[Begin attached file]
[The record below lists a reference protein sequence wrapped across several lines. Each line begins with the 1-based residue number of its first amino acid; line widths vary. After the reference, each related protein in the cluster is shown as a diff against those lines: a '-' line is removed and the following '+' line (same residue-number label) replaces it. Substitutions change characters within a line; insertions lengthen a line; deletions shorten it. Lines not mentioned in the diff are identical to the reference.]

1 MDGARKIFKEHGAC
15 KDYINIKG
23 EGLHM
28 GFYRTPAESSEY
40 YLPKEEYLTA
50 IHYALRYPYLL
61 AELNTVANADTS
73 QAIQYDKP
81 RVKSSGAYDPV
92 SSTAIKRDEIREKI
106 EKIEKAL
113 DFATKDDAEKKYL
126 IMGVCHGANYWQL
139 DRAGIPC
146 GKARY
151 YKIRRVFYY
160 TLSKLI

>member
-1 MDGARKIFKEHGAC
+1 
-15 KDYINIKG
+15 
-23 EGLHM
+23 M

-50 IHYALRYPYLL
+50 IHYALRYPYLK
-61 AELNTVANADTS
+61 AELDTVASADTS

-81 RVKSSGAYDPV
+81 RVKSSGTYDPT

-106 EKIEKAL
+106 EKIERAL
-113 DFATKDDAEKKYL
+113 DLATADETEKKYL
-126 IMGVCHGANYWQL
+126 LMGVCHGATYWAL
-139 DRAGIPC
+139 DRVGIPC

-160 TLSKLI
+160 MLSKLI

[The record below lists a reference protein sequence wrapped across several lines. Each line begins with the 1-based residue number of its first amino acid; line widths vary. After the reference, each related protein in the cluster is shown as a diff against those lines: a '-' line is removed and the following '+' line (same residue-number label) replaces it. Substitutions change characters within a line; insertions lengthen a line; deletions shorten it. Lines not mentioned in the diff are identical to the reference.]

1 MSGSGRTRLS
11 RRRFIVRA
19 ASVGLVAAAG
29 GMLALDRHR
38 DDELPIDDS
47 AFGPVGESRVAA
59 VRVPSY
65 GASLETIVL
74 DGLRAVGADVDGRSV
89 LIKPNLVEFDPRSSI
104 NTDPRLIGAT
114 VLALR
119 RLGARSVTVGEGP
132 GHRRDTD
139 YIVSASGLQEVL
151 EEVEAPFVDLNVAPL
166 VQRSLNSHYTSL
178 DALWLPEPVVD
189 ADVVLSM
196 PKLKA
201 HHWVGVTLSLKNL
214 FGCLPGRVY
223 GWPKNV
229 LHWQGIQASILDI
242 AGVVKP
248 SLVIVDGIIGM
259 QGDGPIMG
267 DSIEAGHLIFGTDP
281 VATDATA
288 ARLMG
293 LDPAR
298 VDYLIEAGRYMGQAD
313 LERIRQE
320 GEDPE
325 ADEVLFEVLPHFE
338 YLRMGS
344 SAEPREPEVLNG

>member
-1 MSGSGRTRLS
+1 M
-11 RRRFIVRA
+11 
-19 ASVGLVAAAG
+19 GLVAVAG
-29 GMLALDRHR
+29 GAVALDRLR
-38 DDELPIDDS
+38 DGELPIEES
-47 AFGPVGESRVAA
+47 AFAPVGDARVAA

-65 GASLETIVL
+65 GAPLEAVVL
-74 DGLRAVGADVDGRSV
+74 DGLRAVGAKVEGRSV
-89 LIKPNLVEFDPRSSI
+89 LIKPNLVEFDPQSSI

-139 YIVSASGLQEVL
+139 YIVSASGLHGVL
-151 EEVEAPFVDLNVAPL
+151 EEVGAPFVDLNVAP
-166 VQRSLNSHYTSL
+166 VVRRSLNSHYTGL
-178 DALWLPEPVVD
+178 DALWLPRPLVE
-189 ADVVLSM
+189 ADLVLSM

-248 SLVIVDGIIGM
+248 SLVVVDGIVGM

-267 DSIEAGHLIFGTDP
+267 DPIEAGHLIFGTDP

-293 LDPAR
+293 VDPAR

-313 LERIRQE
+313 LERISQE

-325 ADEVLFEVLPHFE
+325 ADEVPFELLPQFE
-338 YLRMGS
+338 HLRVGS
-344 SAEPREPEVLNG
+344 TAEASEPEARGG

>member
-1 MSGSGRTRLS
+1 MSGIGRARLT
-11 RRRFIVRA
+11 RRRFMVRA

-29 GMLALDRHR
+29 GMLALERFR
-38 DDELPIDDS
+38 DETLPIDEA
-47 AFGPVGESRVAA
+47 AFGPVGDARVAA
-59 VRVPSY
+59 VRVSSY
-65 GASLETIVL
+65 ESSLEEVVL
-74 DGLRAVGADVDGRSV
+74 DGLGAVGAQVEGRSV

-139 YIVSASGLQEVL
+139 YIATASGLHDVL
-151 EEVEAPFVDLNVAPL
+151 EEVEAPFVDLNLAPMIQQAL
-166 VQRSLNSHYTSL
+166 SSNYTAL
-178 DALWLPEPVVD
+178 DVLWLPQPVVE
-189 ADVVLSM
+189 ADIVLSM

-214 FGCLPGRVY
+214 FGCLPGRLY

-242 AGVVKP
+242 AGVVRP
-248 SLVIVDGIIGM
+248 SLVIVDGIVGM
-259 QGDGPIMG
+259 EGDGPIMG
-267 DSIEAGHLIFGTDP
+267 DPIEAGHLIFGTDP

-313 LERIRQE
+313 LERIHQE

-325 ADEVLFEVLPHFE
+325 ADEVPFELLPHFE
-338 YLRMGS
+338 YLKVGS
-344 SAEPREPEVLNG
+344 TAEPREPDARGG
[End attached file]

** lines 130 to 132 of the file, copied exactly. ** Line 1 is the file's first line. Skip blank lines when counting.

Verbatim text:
-38 DDELPIDDS
+38 DETLPIDEA
-47 AFGPVGESRVAA